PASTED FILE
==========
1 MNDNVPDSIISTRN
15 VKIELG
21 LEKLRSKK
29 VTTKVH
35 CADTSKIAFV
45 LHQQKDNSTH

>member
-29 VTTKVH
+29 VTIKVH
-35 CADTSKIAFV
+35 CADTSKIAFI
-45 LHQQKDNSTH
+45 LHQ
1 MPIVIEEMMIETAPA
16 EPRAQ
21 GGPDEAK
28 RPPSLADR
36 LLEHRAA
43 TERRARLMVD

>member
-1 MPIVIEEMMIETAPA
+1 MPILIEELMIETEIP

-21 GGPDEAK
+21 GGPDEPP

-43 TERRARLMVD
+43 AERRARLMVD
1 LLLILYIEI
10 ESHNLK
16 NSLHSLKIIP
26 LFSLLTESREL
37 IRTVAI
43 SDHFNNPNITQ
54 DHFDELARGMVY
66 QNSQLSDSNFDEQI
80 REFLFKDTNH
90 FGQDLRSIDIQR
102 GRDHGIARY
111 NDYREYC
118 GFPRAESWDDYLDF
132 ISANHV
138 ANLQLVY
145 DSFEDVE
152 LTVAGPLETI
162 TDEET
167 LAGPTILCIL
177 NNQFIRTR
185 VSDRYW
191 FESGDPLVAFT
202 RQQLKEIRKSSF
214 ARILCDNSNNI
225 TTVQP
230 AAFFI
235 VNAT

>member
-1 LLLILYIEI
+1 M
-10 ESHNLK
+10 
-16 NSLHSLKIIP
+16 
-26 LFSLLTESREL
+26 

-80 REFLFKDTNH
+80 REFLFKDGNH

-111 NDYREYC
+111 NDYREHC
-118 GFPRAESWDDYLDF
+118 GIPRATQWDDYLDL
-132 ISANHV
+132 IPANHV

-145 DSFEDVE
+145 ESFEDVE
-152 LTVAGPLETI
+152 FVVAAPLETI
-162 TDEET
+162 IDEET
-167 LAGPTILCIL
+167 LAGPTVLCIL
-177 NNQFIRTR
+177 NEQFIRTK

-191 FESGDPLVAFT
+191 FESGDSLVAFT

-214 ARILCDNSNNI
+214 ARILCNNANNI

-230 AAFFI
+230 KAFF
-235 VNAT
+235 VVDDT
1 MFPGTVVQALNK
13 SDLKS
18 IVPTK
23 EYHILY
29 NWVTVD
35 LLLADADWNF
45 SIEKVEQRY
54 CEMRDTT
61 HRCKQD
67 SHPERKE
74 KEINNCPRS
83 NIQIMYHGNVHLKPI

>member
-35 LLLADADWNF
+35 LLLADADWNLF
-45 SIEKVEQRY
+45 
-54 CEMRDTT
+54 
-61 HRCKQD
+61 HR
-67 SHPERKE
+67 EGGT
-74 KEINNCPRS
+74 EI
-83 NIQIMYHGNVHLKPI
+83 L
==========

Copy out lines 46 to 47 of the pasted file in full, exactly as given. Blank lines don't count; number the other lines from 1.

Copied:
177 NNQFIRTR
185 VSDRYW